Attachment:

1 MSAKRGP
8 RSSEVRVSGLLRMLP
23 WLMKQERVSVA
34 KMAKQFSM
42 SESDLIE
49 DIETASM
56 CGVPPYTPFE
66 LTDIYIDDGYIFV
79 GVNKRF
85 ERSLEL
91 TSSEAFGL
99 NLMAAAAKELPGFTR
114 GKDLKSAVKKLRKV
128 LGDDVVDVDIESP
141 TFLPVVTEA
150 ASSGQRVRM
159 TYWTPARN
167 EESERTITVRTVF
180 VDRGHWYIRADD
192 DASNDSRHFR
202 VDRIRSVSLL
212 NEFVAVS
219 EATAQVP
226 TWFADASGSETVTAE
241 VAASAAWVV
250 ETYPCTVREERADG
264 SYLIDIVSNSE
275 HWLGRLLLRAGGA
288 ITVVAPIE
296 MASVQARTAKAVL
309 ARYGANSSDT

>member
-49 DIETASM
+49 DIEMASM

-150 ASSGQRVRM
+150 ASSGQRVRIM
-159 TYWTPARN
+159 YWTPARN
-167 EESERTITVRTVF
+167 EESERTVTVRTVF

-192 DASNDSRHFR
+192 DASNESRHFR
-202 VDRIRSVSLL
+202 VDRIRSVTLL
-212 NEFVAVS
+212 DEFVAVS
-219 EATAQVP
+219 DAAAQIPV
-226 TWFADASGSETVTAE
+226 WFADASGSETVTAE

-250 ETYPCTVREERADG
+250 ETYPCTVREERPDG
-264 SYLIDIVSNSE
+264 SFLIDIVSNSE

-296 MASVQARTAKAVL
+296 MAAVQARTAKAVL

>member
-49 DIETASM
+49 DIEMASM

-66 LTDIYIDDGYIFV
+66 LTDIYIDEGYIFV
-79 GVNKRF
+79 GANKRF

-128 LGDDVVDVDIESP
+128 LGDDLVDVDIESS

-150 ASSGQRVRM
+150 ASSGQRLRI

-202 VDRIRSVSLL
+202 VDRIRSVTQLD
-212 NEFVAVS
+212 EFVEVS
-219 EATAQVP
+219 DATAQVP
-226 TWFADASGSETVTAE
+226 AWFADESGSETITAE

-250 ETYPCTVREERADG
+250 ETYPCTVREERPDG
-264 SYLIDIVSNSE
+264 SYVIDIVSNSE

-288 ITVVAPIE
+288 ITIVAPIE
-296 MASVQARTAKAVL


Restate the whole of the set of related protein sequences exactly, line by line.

1 MSAKRGP
8 RSSEVRVSGLLRMLP
23 WLMKQERVSVA
34 KMAKQFSM
42 SESDLIE
49 DIETASM
56 CGVPPYTPFE
66 LTDIYIDDGYIFV
79 GVNKRF
85 ERSLEL
91 TSSEAFGL
99 NLMAAAAKELPGFTR
114 GKDLKSAVKKLRKV
128 LGDDVVDVDIESP
141 TFLPVVTEA
150 ASSGQRVRM
159 TYWTPARN
167 EESERTITVRTVF
180 VDRGHWYIRADD
192 DASNDSRHFR
202 VDRIRSVSLL
212 NEFVAVS
219 EATAQVP
226 TWFADASGSETVTAE
241 VAASAAWVV
250 ETYPCTVREERADG
264 SYLIDIVSNSE
275 HWLGRLLLRAGGA
288 ITVVAPIE
296 MASVQARTAKAVL
309 ARYGANSSDT

>member
-49 DIETASM
+49 DIEMASM

-150 ASSGQRVRM
+150 ASSGQRVRIM
-159 TYWTPARN
+159 YWTPARN
-167 EESERTITVRTVF
+167 EESERTVTVRTVF

-192 DASNDSRHFR
+192 DASNESRHFR
-202 VDRIRSVSLL
+202 VDRIRSVTLL
-212 NEFVAVS
+212 DEFVAVS
-219 EATAQVP
+219 DAAAQIPV
-226 TWFADASGSETVTAE
+226 WFADASGSETVTAE

-250 ETYPCTVREERADG
+250 ETYPCTVREERPDG
-264 SYLIDIVSNSE
+264 SFLIDIVSNSE

-296 MASVQARTAKAVL
+296 MAAVQARTAKAVL

>member
-49 DIETASM
+49 DIEMASM

-66 LTDIYIDDGYIFV
+66 LTDIYIDEGYIFV
-79 GVNKRF
+79 GANKRF

-128 LGDDVVDVDIESP
+128 LGDDLVDVDIESS

-150 ASSGQRVRM
+150 ASSGQRLRI

-202 VDRIRSVSLL
+202 VDRIRSVTQLD
-212 NEFVAVS
+212 EFVEVS
-219 EATAQVP
+219 DATAQVP
-226 TWFADASGSETVTAE
+226 AWFADESGSETITAE

-250 ETYPCTVREERADG
+250 ETYPCTVREERPDG
-264 SYLIDIVSNSE
+264 SYVIDIVSNSE

-288 ITVVAPIE
+288 ITIVAPIE
-296 MASVQARTAKAVL